Those with Their Hair on Fire Are Worried about Canceling Racism

The firestorm following the halt in printing some of Dr. Seuss’ books because of racist caricatures is the outcry of people who are bothered by the chipping away of their freedom to be racist without having to pay the price.

On Jan. 1, 2017, the football player Colin Kaepernick played in what turned out to be the last game of his career. He was 28, healthy, an excellent player, and his career ended for no reason connected with football. It happened a few months after he started “taking the knee” during the playing of the national anthem, in protest of police brutality toward Black people. A peaceful protest against unending injustice. What was supposed to be a moment of pride in the American tradition of free speech and protest turned into the end of Kaepernick’s career.

Four years later, although he continues to work out and stay fit, not a single team will even consider him. Kaepernick is canceled, literally, but his cancellation has not become a rallying cry for the boisterous movement against “cancel culture.” It’s not surprising because, as has been proven time and again in recent years, the opponents of cancel culture don’t really have a problem with “cancel” — they only have a problem with certain cancellations. In particular, cancellations of racism.

Last week, the heirs and directors of the estate of the children’s writer Dr. Seuss announced that they will no longer print new copies of six of his many books because they contain racist caricatures which, in 2021, are not acceptable, and certainly not for children. It was not a decision of the president of the United States or Congress. It was not a result of public pressure. The people responsible for the legacy of Dr. Seuss decided that it would be good for his legacy to leave a few stains behind.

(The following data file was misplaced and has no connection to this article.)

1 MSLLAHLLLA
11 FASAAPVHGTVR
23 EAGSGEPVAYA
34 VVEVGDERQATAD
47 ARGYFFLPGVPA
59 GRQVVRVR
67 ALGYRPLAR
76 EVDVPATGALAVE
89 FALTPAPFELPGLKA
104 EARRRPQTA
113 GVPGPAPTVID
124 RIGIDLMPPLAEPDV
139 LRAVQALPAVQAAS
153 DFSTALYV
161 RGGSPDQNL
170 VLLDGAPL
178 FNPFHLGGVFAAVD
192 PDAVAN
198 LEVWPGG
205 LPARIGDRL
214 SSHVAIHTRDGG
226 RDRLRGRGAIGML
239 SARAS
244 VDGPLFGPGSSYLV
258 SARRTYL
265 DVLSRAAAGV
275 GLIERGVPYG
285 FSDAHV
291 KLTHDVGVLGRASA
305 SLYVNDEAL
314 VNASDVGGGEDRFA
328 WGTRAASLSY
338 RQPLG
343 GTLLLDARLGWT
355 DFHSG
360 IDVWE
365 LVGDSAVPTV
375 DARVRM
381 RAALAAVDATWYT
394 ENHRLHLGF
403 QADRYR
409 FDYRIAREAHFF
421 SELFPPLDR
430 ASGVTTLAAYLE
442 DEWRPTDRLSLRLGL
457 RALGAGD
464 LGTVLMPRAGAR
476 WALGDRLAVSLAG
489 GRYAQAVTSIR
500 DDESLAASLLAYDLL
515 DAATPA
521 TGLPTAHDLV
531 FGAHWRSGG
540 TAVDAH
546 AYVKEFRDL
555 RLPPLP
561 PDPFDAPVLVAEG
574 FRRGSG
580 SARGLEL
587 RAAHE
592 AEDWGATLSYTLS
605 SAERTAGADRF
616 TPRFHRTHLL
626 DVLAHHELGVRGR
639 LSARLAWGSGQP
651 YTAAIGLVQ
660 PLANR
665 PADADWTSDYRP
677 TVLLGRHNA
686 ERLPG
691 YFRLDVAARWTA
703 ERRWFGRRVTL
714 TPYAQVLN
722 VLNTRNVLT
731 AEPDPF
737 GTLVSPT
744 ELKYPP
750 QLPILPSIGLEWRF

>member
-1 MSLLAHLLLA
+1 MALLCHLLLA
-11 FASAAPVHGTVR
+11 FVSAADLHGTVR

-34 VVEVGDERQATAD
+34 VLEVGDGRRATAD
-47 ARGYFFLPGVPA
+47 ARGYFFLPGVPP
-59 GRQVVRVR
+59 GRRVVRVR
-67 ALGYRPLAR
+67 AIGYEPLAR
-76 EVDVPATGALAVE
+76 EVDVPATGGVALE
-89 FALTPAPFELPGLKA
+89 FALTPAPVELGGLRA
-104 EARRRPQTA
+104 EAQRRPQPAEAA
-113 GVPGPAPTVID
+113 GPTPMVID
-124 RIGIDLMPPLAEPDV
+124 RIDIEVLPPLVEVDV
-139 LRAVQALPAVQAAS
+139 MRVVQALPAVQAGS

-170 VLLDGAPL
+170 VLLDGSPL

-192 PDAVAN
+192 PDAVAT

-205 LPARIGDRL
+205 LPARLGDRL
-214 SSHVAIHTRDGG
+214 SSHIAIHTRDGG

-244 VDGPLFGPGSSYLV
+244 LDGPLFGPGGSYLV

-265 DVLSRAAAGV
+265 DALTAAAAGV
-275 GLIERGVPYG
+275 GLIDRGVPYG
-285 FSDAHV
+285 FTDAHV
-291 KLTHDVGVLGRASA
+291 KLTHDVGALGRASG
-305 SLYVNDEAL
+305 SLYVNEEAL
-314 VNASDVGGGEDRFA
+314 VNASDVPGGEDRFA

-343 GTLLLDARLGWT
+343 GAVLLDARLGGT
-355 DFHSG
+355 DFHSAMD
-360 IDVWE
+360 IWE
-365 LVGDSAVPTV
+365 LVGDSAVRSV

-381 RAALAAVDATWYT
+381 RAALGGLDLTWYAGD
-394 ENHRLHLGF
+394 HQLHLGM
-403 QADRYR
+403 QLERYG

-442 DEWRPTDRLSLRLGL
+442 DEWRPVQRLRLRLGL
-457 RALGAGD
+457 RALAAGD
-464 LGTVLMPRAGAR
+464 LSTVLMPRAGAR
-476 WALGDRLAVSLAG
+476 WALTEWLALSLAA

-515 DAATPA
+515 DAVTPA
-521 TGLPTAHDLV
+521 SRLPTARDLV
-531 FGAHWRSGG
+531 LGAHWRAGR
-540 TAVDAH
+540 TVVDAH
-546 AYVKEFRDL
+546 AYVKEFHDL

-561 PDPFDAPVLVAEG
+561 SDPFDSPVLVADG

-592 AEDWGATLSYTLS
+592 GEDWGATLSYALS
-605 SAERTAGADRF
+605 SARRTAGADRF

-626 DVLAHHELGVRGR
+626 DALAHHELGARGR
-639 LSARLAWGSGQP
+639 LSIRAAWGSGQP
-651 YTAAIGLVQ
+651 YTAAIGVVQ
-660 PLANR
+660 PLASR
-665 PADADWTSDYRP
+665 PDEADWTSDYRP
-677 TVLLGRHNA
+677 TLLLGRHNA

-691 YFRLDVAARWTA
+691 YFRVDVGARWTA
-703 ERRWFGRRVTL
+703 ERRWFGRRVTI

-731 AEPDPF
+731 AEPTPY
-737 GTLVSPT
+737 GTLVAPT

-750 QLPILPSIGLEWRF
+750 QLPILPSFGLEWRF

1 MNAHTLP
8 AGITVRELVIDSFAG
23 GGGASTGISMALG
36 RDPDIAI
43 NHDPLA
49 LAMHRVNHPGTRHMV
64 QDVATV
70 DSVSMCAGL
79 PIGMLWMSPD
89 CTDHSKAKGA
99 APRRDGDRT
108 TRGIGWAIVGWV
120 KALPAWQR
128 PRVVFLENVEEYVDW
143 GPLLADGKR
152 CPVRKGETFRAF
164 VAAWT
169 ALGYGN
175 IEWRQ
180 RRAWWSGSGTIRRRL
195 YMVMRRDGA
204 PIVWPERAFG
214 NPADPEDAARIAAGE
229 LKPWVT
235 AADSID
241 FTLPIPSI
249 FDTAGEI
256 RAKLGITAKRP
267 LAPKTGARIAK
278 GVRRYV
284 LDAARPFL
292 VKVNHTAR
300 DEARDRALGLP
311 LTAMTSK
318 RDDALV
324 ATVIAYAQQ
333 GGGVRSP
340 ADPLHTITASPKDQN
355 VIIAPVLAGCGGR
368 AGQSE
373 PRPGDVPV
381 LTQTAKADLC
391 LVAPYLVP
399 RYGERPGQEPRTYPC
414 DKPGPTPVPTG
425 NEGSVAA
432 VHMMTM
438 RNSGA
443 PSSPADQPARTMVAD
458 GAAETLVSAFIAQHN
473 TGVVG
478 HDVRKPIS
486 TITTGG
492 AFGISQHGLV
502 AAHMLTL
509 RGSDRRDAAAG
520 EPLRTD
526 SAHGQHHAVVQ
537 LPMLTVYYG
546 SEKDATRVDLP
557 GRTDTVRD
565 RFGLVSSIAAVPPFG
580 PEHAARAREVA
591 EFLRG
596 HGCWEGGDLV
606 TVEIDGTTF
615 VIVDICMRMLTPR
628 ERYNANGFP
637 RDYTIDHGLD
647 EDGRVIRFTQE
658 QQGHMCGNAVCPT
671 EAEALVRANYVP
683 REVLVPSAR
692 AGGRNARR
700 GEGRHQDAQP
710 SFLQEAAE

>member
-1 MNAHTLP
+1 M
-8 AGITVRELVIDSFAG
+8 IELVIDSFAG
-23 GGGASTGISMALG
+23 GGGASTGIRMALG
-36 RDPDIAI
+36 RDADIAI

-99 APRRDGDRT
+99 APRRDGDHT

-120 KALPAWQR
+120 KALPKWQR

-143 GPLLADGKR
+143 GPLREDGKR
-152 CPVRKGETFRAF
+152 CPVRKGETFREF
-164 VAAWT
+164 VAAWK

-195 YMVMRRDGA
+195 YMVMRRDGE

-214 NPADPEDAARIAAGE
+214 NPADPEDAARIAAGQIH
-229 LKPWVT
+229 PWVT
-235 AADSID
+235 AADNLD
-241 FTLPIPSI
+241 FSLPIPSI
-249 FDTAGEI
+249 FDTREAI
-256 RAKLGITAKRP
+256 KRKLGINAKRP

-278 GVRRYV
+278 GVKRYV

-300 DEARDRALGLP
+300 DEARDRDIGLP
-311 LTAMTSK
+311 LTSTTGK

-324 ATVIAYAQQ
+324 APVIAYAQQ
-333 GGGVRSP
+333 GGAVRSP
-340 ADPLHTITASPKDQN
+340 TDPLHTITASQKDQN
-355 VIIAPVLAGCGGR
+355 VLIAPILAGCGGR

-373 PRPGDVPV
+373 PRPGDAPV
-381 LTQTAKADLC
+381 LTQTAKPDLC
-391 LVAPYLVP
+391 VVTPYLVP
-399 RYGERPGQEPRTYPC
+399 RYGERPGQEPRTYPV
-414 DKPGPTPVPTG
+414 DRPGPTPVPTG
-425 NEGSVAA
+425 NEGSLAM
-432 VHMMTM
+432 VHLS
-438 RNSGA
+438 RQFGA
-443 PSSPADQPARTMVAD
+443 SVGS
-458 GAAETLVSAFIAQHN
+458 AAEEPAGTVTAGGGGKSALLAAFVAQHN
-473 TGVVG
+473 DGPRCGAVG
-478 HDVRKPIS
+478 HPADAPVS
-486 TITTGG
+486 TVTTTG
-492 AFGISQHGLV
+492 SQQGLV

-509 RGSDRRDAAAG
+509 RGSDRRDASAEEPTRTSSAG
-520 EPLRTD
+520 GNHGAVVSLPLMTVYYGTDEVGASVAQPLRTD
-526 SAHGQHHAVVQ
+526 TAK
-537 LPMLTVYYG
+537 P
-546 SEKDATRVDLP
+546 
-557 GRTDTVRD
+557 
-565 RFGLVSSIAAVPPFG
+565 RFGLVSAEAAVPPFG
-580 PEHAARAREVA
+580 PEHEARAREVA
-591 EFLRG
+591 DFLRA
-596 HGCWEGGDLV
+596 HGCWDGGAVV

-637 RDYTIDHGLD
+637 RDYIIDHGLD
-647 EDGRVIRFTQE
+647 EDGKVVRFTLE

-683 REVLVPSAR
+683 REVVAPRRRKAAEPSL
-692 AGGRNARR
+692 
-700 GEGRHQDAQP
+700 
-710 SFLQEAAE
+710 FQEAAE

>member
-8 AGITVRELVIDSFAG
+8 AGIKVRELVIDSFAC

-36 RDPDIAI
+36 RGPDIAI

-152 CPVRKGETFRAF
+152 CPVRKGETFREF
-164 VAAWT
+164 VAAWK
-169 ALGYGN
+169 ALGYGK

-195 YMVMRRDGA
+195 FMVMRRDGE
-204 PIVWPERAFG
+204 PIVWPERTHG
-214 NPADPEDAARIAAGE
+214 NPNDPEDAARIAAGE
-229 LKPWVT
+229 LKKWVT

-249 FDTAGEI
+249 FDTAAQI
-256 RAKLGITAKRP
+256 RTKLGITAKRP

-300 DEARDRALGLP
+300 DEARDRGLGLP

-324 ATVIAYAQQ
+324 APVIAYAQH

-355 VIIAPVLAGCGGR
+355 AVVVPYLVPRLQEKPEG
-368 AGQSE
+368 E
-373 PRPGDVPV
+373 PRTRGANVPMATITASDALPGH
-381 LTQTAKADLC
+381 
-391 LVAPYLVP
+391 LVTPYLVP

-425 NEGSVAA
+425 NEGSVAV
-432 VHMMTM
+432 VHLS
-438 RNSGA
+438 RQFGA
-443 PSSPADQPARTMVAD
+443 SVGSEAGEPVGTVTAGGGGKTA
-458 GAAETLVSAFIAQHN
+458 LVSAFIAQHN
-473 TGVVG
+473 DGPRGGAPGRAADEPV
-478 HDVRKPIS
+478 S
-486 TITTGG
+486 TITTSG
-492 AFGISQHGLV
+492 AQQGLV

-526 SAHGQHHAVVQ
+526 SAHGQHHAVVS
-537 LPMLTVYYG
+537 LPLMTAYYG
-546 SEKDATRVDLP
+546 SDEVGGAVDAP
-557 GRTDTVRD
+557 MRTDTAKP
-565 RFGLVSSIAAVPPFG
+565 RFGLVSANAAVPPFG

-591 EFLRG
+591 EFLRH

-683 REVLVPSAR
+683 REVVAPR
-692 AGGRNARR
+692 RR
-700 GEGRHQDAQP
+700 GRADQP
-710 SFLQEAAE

Of course a huge firestorm broke out. Oh my goodness! They are canceling Dr. Seuss! It doesn’t matter if no one had canceled Dr. Seuss. It was important to decry once again what really bothers these people with their hair on fire: the erosion of the freedom to be a racist without paying a price for it.

Dr. Seuss, who is responsible for some truly wonderful children’s classics, represents a type of America from the good old days, when every person knew his place: the white man at the top of the pyramid and the Black man at the bottom. For a large sector of Americans — which not coincidentally connected to Donald Trump with a cult-like fervor — every attempt to leave behind Dr. Seuss’s racist caricatures or scenes sympathetic to slavery, like those in “Gone with the Wind,” is decidedly anti-American.

A discussion of the freedom of expression and its limits, if any exist, is important and actually essential these days. Social media has brought with it a disturbing trend of canceling people over past statements and has also silenced all uncomfortable discussions, and this is a real problem to be addressed. But that is not what is happening here. Cancel culture, as characterized by its present detractors, does not really exist. It is essentially a remake of the good old “politically correct” — another passive-aggressive expression that opposes paying a social price for racism or misogyny or homophobia or plain old bullying. Because what exactly is the culture of a person who defines canceling frank racism as cancel culture, but who has no problem with canceling the career of someone who demonstrates against that same racism?

Tzippy Shmilovitz is a journalist for Yediot Achronot.

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